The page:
Doctor insights on:
Calcium Oscillate Kidney Stones
Why r my calcium levels normal, while my ionized calcium levels are high? I have bone pain, fatigue, kidney stones. I don't know pth level, or vit. D.
Half if calcium: In the blood is bound to proteins and inactive. The other, active, half is the ionized or free calcium, which is what really does the heavy lifting and is more accurate cllinically. You really need the other lab and a good endocrinologist.
The kidneys are paired organs that lie on either side of the vertebral column. Part of their critical functions include the excretion of urine and removal of nitrogenous wastes products from the blood. They regulate acid-base, electrolyte, fluid balance and blood pressure. Through hormonal signals, the kidneys control the ...Read more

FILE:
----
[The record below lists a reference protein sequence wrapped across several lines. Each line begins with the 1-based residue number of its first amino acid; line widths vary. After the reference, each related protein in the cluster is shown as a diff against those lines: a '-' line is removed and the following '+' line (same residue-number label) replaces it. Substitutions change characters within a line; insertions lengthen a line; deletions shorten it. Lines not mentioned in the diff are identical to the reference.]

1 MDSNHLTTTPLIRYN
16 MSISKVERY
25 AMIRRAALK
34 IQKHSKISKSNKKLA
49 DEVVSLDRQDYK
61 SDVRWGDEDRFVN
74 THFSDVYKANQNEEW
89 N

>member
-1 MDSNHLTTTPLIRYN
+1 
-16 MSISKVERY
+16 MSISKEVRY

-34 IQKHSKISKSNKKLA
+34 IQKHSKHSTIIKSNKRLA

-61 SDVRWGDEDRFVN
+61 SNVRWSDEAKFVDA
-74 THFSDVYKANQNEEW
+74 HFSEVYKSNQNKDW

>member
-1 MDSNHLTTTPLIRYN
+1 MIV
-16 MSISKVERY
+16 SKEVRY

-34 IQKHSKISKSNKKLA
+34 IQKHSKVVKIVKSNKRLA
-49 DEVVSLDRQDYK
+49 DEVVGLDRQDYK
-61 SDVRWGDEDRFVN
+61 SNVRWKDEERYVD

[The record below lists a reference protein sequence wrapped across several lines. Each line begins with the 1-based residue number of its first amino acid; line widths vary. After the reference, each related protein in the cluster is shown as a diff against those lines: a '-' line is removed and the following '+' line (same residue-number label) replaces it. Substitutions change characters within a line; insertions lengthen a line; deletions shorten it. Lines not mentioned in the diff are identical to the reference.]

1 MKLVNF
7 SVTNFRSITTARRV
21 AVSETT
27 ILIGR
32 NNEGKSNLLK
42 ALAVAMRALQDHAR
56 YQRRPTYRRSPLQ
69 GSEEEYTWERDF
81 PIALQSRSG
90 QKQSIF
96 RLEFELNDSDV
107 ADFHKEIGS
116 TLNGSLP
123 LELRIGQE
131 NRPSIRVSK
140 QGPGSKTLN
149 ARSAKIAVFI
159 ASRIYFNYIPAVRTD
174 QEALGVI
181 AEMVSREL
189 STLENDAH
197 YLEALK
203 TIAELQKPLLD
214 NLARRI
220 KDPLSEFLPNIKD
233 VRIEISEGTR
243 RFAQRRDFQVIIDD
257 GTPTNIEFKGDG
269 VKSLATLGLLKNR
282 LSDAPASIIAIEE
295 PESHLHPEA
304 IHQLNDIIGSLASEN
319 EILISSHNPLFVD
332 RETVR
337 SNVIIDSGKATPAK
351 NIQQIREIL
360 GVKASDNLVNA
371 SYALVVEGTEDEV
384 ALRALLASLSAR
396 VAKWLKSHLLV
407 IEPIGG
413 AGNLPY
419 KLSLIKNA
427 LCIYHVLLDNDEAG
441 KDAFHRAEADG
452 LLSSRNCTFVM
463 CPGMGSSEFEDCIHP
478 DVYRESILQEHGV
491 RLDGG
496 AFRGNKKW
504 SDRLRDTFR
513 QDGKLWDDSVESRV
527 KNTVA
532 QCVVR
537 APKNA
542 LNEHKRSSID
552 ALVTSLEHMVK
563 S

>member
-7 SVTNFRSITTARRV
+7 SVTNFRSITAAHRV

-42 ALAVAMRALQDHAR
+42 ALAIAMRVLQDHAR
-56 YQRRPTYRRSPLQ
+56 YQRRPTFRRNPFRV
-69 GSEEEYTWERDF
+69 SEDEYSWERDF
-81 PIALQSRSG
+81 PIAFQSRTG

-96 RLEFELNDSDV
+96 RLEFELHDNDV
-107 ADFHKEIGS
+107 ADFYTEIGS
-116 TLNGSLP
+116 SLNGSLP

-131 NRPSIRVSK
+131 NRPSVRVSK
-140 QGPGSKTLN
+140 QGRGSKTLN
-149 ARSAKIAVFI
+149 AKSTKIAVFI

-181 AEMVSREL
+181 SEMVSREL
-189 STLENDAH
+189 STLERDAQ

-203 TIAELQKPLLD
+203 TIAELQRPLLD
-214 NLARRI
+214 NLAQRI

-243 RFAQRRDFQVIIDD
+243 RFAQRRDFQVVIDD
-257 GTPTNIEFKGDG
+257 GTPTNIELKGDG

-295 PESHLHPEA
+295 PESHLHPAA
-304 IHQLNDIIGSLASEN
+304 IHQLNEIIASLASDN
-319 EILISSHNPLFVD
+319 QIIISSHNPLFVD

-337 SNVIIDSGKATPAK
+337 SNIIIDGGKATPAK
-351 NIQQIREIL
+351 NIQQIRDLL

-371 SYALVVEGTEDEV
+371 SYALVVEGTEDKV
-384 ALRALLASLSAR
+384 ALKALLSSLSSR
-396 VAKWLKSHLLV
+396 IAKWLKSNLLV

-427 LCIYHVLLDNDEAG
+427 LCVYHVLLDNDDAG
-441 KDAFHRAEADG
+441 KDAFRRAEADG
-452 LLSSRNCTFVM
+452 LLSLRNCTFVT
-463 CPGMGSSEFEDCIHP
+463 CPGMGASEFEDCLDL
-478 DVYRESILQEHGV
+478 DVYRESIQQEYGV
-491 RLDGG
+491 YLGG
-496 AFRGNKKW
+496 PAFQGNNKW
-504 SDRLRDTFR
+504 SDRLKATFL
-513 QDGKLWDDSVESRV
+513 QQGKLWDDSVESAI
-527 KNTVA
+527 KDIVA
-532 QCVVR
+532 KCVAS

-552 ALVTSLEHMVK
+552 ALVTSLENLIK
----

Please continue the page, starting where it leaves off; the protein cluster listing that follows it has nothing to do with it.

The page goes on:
Ionized Calcium 4.65, PTH 133, Calcium 10.3, Vitamin D 7, Phosphorus 4.9, recurrent Kidney stones. Thyroid lobe, two parathyroids removed in 2004.
Uncertain: These test results don't add up to a straight forward answer. However, I would be concerned about the possibility of recurrent primary hyperparathyroidism. You should take Vit D to eliminate Vit D deficiency as a cause for high PTH levels. Once this is done, if you still have high PTH with high calcium levels, you have recurrent primary HPTH and will need surgery again.